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Article

VS30 Seismic Microzoning Based on a Geomorphology Map: Experimental Case Study of Chiang Mai, Chiang Rai, and Lamphun, Thailand

1
Department of Architecture and Building Engineering, School of Environment and Society, Tokyo Institute of Technology, Yokohama 226-8502, Japan
2
Survey Division, Department of Survey, Electricity Generating Authority of Thailand, 53 Moo 2 Charansanitwong Road, Bang Kruai, Nonthaburi 11130, Thailand
3
Department of Civil Engineering, Faculty of Engineering, Thammasat University, Pathumthani 12120, Thailand
4
Geospatial Information Authority of Japan, Geography and Crustal Dynamics Research Center, Ibaraki 305-0811, Japan
*
Author to whom correspondence should be addressed.
ISPRS Int. J. Geo-Inf. 2019, 8(7), 309; https://0-doi-org.brum.beds.ac.uk/10.3390/ijgi8070309
Received: 13 May 2019 / Revised: 8 July 2019 / Accepted: 13 July 2019 / Published: 18 July 2019
(This article belongs to the Special Issue Geomatics and Geo-Information in Earthquake Studies)
Thailand is not known to be an earthquake-prone country; however, in 2014, an unexpected moderate earthquake caused severe damage to infrastructure and resulted in public panic. This event caught public attention and raised awareness of national seismic disaster management. However, the expertise and primary data required for implementation of seismic disaster management are insufficient, including data on soil character which are used in amplification analyses for further ground motion prediction evaluations. Therefore, in this study, soil characterization was performed to understand the seismic responses of soil rigidity. The final output is presented in a seismic microzoning map. A geomorphology map was selected as the base map for the analysis. The geomorphology units were assigned with a time-averaged shear wave velocity of 30 m (VS30), which was collected by the spatial autocorrelation (SPAC) method of microtremor array measurements. The VS30 values were obtained from the phase velocity of the Rayleigh wave corresponding to a 40 m wavelength (C(40)). From the point feature, the VS30 values were transformed into polygonal features based on the geomorphological characteristics. Additionally, the automated geomorphology classification was explored in this study. Then, the seismic microzones were compared with the locations of major damage from the 2014 records for validation. The results from this study include geomorphological classification and seismic microzoning. The results suggest that the geomorphology units obtained from a pixel-based classification can be recommended for use in seismic microzoning. For seismic microzoning, the results show mainly stiff soil and soft rocks in the study area, and these geomorphological units have relatively high amplifications. The results of this study provide a valuable base map for further disaster management analyses. View Full-Text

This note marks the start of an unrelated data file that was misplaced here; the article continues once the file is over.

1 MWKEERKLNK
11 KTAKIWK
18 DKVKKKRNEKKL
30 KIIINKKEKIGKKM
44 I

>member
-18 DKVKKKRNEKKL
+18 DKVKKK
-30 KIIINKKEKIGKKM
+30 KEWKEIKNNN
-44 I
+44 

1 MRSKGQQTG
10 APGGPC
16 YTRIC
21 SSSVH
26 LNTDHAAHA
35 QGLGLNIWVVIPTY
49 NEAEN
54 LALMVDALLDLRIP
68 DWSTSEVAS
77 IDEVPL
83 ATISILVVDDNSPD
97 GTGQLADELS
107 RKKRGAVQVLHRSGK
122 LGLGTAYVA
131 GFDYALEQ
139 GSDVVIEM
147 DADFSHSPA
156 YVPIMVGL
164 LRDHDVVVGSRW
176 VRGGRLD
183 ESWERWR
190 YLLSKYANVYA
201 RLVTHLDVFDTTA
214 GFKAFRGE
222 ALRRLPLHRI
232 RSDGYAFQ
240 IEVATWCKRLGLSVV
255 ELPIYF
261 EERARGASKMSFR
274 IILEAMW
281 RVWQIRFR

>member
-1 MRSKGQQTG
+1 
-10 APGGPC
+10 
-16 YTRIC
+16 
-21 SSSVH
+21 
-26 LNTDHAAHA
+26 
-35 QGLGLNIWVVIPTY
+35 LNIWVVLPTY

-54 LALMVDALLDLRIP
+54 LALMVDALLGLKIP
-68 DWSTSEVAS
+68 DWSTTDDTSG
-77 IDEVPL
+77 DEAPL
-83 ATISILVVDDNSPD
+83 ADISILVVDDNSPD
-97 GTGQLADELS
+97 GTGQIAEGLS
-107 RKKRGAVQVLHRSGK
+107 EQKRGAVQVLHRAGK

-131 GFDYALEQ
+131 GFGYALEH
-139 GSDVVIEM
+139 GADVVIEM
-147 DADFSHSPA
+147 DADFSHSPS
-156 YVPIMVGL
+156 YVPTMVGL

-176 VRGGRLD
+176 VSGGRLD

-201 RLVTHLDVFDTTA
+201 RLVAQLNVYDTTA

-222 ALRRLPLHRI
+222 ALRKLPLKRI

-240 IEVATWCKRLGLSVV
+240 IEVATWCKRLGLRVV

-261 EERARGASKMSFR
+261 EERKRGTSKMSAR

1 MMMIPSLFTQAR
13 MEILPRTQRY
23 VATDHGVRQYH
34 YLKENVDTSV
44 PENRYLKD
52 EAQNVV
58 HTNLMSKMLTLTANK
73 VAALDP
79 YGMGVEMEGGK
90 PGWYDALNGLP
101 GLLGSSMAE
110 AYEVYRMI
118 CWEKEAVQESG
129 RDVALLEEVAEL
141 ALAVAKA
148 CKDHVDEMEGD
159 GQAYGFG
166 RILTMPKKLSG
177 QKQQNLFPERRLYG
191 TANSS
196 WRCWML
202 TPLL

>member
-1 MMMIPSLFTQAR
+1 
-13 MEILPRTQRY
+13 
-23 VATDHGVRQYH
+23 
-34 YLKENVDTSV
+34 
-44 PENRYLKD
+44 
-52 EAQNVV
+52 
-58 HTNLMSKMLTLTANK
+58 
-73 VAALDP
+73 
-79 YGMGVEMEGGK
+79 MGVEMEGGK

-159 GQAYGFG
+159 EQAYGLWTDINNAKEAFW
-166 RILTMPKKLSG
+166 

Keywords: microzoning map; geomorphology classification; time-averaged shear wave velocity at 30 m (VS30); soil characteristics microzoning map; geomorphology classification; time-averaged shear wave velocity at 30 m (VS30); soil characteristics
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MDPI and ACS Style

Thamarux, P.; Matsuoka, M.; Poovarodom, N.; Iwahashi, J. VS30 Seismic Microzoning Based on a Geomorphology Map: Experimental Case Study of Chiang Mai, Chiang Rai, and Lamphun, Thailand. ISPRS Int. J. Geo-Inf. 2019, 8, 309. https://0-doi-org.brum.beds.ac.uk/10.3390/ijgi8070309

AMA Style

Thamarux P, Matsuoka M, Poovarodom N, Iwahashi J. VS30 Seismic Microzoning Based on a Geomorphology Map: Experimental Case Study of Chiang Mai, Chiang Rai, and Lamphun, Thailand. ISPRS International Journal of Geo-Information. 2019; 8(7):309. https://0-doi-org.brum.beds.ac.uk/10.3390/ijgi8070309

Chicago/Turabian Style

Thamarux, Patcharavadee, Masashi Matsuoka, Nakhorn Poovarodom, and Junko Iwahashi. 2019. "VS30 Seismic Microzoning Based on a Geomorphology Map: Experimental Case Study of Chiang Mai, Chiang Rai, and Lamphun, Thailand" ISPRS International Journal of Geo-Information 8, no. 7: 309. https://0-doi-org.brum.beds.ac.uk/10.3390/ijgi8070309

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